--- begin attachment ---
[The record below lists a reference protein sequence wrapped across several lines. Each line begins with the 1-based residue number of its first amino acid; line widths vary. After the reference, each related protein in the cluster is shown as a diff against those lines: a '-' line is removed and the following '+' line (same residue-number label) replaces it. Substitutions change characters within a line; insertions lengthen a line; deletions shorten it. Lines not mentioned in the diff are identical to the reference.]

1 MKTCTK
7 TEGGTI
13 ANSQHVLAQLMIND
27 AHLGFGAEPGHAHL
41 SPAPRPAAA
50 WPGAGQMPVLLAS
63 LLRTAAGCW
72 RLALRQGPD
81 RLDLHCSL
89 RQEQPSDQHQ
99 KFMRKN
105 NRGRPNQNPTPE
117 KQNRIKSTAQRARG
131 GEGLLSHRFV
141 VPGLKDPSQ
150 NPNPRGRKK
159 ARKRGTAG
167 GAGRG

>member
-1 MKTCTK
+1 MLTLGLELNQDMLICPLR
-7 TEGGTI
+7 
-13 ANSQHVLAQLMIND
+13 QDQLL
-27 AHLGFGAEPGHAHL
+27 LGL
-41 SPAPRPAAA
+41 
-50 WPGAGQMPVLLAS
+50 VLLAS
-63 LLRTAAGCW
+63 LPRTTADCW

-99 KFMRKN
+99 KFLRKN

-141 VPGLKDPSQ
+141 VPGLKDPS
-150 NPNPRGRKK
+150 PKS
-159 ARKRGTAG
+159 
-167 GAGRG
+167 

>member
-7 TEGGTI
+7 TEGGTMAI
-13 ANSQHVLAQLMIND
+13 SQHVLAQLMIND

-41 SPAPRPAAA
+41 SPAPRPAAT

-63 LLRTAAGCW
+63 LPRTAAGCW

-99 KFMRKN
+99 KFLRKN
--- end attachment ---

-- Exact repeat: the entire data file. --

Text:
[The record below lists a reference protein sequence wrapped across several lines. Each line begins with the 1-based residue number of its first amino acid; line widths vary. After the reference, each related protein in the cluster is shown as a diff against those lines: a '-' line is removed and the following '+' line (same residue-number label) replaces it. Substitutions change characters within a line; insertions lengthen a line; deletions shorten it. Lines not mentioned in the diff are identical to the reference.]

1 MKTCTK
7 TEGGTI
13 ANSQHVLAQLMIND
27 AHLGFGAEPGHAHL
41 SPAPRPAAA
50 WPGAGQMPVLLAS
63 LLRTAAGCW
72 RLALRQGPD
81 RLDLHCSL
89 RQEQPSDQHQ
99 KFMRKN
105 NRGRPNQNPTPE
117 KQNRIKSTAQRARG
131 GEGLLSHRFV
141 VPGLKDPSQ
150 NPNPRGRKK
159 ARKRGTAG
167 GAGRG

>member
-1 MKTCTK
+1 MLTLGLELNQDMLICPLR
-7 TEGGTI
+7 
-13 ANSQHVLAQLMIND
+13 QDQLL
-27 AHLGFGAEPGHAHL
+27 LGL
-41 SPAPRPAAA
+41 
-50 WPGAGQMPVLLAS
+50 VLLAS
-63 LLRTAAGCW
+63 LPRTTADCW

-99 KFMRKN
+99 KFLRKN

-141 VPGLKDPSQ
+141 VPGLKDPS
-150 NPNPRGRKK
+150 PKS
-159 ARKRGTAG
+159 
-167 GAGRG
+167 

>member
-7 TEGGTI
+7 TEGGTMAI
-13 ANSQHVLAQLMIND
+13 SQHVLAQLMIND

-41 SPAPRPAAA
+41 SPAPRPAAT

-63 LLRTAAGCW
+63 LPRTAAGCW

-99 KFMRKN
+99 KFLRKN